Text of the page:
Rich in history and wildlife, Stewart and Ulva Islands are home to a unique range of birdlife including the Stewart Island brown kiwi. There will be opportunities to listen to the native bird song and enjoy the golden beaches, before taking a closer look at the history of Paterson Inlet.
The Snares, the closest Subantarctic Island to New Zealand, got their name as they were once considered a hazard for sailing ships. Comprising two main islands and a group of five islands called the Western Chain, they are uninhabited and enjoy the highest protection as Nature Reserves. It is claimed by some that these islands are home to more nesting seabirds than all of the British Isles together.
In the sheltered bays, guests can see the endemic Snares crested penguin, Snares Island tomtit and fernbirds. There are hundreds of thousands of sooty shearwaters nesting there (the actual number is much debated) and Buller’s albatross breed here from early January onwards. There will be opportunities to view the forests of large tree daisy Olearia lyallii which forms a canopy over much of the island group.
In the calm waters of Fiordland, guests can expect to encounter playful New Zealand fur seals, curious Dusky dolphins, and elusive birds. On predator-free Anchor Island, home to half the world’s population of kākāpō as well as little spotted kiwi, we’ll walk around Lake Kirirua, before arriving at historic Luncheon Cove – a location of New Zealand firsts including the first sealing gang, the first European settlement and the first ship built. Zodiac cruises will also take guests to Resolution Islands and the tiny islands of Dusky Sound, where orchids, flametipped Rata and clusters of alpine tree daisies put on an impressive floral display.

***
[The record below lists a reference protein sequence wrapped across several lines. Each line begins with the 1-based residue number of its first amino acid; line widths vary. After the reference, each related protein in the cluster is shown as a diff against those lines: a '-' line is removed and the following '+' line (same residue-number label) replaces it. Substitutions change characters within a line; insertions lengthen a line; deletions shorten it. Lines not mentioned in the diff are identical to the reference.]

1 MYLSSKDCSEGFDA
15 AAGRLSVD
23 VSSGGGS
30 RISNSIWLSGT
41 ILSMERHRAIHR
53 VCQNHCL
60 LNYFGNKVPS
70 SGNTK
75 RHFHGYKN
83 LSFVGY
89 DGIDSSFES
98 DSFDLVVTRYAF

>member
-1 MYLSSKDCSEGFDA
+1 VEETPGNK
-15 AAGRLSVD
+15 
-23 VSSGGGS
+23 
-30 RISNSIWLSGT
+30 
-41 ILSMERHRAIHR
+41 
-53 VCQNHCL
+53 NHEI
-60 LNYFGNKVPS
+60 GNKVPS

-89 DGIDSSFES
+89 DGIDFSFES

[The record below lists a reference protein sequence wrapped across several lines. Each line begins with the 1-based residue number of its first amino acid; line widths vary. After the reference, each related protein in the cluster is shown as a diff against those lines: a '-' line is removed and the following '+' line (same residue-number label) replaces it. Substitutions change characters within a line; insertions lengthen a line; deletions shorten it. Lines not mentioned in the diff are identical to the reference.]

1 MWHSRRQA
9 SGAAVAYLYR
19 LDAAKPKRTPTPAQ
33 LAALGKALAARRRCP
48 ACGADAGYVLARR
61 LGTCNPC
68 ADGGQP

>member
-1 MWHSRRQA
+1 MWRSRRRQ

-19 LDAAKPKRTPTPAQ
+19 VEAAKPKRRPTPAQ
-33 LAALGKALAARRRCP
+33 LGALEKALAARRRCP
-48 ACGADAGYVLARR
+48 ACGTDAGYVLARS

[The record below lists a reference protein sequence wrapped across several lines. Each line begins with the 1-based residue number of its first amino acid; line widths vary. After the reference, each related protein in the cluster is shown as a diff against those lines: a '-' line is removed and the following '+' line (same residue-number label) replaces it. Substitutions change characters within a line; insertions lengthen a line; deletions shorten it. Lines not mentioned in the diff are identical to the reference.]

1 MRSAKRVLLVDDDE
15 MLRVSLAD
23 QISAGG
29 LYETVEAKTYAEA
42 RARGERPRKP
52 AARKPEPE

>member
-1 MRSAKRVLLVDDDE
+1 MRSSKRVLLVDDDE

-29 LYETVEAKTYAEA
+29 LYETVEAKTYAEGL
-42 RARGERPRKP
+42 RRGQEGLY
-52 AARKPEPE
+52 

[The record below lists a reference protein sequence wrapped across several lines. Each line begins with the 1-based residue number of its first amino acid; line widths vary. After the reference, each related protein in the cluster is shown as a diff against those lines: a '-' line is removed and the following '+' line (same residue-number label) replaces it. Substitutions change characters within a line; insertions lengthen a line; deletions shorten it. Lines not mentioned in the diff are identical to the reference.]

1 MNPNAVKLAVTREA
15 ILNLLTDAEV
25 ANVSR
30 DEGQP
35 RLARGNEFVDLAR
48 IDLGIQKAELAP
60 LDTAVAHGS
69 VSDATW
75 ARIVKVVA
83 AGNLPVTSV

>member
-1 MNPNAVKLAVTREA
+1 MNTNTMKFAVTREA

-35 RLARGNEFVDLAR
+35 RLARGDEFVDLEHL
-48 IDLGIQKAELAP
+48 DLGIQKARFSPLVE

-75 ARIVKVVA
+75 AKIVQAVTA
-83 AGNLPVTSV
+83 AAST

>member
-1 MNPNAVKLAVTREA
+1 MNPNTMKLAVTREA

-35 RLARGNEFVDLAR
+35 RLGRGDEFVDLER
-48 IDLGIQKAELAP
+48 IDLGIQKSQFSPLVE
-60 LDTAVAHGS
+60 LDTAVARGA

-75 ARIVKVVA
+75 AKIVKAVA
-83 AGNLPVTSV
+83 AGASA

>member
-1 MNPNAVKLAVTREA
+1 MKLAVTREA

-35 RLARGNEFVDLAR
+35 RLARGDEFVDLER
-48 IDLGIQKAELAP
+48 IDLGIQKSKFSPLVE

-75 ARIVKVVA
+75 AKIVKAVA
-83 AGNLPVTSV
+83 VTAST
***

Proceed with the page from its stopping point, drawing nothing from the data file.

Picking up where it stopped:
Joining the voyage is special guest Lou Sanson, a man synonymous with conservation in New Zealand and Antarctica.
His career, spanning 40 years, commenced as a research scientist in mountain land management for the Forest Research Institute, before being instrumental in the formation of our current Department of Conservation as the Conservator for Southland. A move to chief executive at AntarcticaNZ for 11 years was followed with eight years as the director general of DoC.
As Southland regional conservator he led New Zealand’s work on the Subantarctic Islands and initiated and saw the establishment of the New Zealand Subantarctic Islands as a World Heritage Area. His
tenure oversaw Stewart Island becoming Rakiura National Park and Fiordland’s development of Marine Protected Areas. In 2002, he led what was at the time the world’s biggest predator free operation on
Within the Antarctic context he played key roles in the creation of the world’s largest Marine Protected Area – the Ross Sea MPA, and the McMurdo Dry Valleys Antarctic Specially Managed Area, which is larger than Fiordland National Park. His international collaboration with the USA, Italy, Germany and New Zealand culminated in the world’s largest Antarctic climate change drilling programme, ANDRILL, resulting in New Zealand’s largest tranche of high profile Antarctic research papers.
In his time leading DoC, he saw a doubling of resources for New Zealand conservation, launched Predator Free NZ 2050 and established the focus on large landscape-style conservation programmes working with Iwi, Hapu and Whanau, community conservation, philanthropic and commercial partners.
His current contribution has been formally recognised in his award as a Companion of the Queen’s Service Order in the 2022 Honours. He loves conservation, history, photography and storytelling, so guests can be assured there will be a good mix of education and entertainment on this trip.
DURATION: 8 days
SHIP: Heritage Adventurer
DEPARTURE: 1 March 2024